Visual J Sharp

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Visual J#
ParadigmObject-oriented, structured, imperative
First appearedJuly 1, 2002; 19 years ago (2002-07-01)
Stable release
v2.0 Second Edition / 18 May 2007; 14 years ago (2007-05-18)
Platform.NET Framework
Influenced by
Java and Visual J++

Visual J# (pronounced "jay-sharp") is a discontinued implementation of the J# programming language that was a transitional language for programmers of Java and Visual J++ languages, so they could use their existing knowledge and applications with the .NET Framework.[1][2] It was introduced in 2002[3] and discontinued in 2007, with support for the final release of the product continuing until October 2017.

J# worked with Java bytecode as well as source so it could be used to transition applications that used third-party libraries even if their original source code was unavailable.[citation needed] It was developed by the Hyderabad-based Microsoft India Development Center at HITEC City in India.[4][5]

The implementation of Java in Visual J++, MSJVM, did not pass Sun's compliance tests leading to a lawsuit from Sun, Java's creator, and creation of J#. Microsoft ceased such support for the MSJVM on December 31, 2007 (later Oracle bought Sun, and with it Java and its trademarks). Microsoft however, officially started distributing Java again in 2021 (though not bundled with Windows or its web browsers as before with J++), i.e. their build of Oracle's OpenJDK,[6] which Microsoft plans to support for at least 6 years, for LTS versions, i.e. to September 2027 for Java 17.

Fundamental differences between J# and Java[edit]

Java and J# use the same general syntax but there are non-Java conventions in J# to support the .NET environment. For example, to use .NET "properties" with a standard JavaBean class, it is necessary to prefix getter and setter methods with the Javadoc-like annotation:

	/** @beanproperty	 */

…and change the corresponding private variable name to be different from the suffix of the getXxx/setXxx names[citation needed].

J# does not compile Java-language source code to Java bytecode (.class files), and does not support Java applet development or the ability to host applets directly in a web browser, although it does provide a wrapper called Microsoft J# Browser Controls for hosting them as ActiveX objects. Finally, Java Native Interface (JNI) and raw native interface (RNI) are substituted with P/Invoke; J# does not support remote method invocation (RMI).[7]

InfoWorld said: "J#'s interface to the .NET framework is solid, but not as seamless as C#. In particular, J# code cannot define new .NET attributes, events, value types, or delegates. J# can make use of these language constructs if they are defined in an assembly written in another language, but its inability to define new ones limits J#'s reach and interoperability compared to other .NET languages."[8]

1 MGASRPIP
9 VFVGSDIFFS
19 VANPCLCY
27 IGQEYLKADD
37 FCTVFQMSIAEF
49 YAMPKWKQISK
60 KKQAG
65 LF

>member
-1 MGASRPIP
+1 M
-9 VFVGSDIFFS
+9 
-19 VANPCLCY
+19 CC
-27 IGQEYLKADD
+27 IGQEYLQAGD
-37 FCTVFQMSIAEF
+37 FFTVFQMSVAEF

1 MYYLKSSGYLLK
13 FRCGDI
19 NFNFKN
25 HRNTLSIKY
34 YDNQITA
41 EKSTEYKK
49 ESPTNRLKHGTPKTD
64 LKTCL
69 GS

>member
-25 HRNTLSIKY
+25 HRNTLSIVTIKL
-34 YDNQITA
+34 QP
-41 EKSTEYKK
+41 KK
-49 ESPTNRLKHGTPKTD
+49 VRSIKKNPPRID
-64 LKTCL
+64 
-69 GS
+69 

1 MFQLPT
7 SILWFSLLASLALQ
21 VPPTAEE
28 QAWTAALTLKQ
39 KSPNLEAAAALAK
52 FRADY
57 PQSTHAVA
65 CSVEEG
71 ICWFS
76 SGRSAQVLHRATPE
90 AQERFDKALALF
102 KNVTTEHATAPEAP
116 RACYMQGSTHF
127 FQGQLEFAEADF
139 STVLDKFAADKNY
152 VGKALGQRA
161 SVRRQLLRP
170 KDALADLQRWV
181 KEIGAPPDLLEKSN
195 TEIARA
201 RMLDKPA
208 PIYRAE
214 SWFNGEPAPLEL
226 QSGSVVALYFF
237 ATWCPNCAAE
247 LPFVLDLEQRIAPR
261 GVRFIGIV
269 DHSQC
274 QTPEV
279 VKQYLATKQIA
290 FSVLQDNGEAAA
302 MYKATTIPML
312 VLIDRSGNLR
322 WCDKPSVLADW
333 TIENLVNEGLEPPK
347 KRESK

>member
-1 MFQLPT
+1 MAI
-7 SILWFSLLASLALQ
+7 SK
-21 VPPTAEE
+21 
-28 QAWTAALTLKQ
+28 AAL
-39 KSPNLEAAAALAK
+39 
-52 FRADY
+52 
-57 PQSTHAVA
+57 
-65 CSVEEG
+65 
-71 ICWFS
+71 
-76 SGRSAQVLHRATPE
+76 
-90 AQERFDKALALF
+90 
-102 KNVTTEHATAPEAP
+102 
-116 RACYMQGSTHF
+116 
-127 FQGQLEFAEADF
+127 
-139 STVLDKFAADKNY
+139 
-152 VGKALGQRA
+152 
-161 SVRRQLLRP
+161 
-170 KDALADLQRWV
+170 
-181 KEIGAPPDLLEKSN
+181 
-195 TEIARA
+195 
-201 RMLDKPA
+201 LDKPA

Contrariwise, Microsoft documentation for Visual Studio 2005 details the definition of .NET delegates,[9] events,[10] and value types[11] directly in J#.

Future of J#[edit]

In January 2007, Microsoft announced:[12]

  • That Microsoft would produce an updated version of Visual J# 2.0, including a 64-bit redistributable version, called J# 2.0 Second Edition to meet customer demand for 64-bit runtime support. Microsoft released Visual J# 2.0 Second Edition in May 2007.[13]
  • Retirement of the J# language and Java Language Conversion Assistant from future versions of Visual Studio. The last version, shipping with Visual Studio 2005, was supported until 2015.
  • Calling J# code from .NET 4.0 code would fail unless vjsnativ.dll was pre-loaded.[14]

A link to download Visual J# 2005 Express Edition is no longer available from Microsoft's website.

Visual J# is out of support including for Visual J# 2.0 Redistributable Second Edition released in 2007, that was supported through to 2017 "(5 years mainstream and 5 years extended support) on EN-US locales."[15][16]

See also[edit]


  1. ^ "Visual J# Home". Retrieved 2017-03-24.
  2. ^ "Java to .NET Framework Migration Workshop: Free Online Training". Archived from the original on 2008-04-23. Retrieved 2020-01-28.{{cite web}}: CS1 maint: bot: original URL status unknown (link)
  3. ^ Microsoft News, [1], 1 July 2002
  4. ^ S Prasanna, Microsoft's VJ#.Net is made in India, Express Computer, 29 July 2002 Archived 28 November 2013 at the Wayback Machine
  5. ^ "The Hindu Business Line : Microsoft lines up big plans for Hyderabad centre".
  6. ^ "Announcing General Availability of Microsoft Build of OpenJDK". Java at Microsoft. 2021-05-25. Retrieved 2021-08-03.
  7. ^ "Visual J# Migration". Visual Studio 2005. MSDN Library. Archived from the original on 2012-03-16. Retrieved 2021-12-25.
  8. ^ Yager, Tom (21 November 2001). "Just don't call J# Java". InfoWorld. Retrieved 2020-07-20.
  9. ^ "delegate (Visual J#)". Visual Studio 2005. MSDN Library. Archived from the original on 2011-12-19.
  10. ^ "Definition and Use of Events". Visual Studio 2005. MSDN Library. Archived from the original on 2011-12-19.
  11. ^ "User-Defined Value Types". Visual Studio 2005. MSDN Library. Archived from the original on 2011-12-20.
  12. ^ Microsoft Developer Network, Visual J# Product Announcement, 10 January 2007
  13. ^ "Visual J# 2.0 Second Edition Redistributable Download". Archived from the original on 2007-05-23. Retrieved 2010-04-27.{{cite web}}: CS1 maint: bot: original URL status unknown (link)
  14. ^ "Calling J# code from .NET 4.0 - Windward Wrocks". Retrieved 6 March 2017.
  15. ^ "Visual J# Home". Retrieved 6 March 2017.
  16. ^ "End of Support for Visual Studio 2008 – in One Year". Retrieved 2017-04-11.

External links[edit]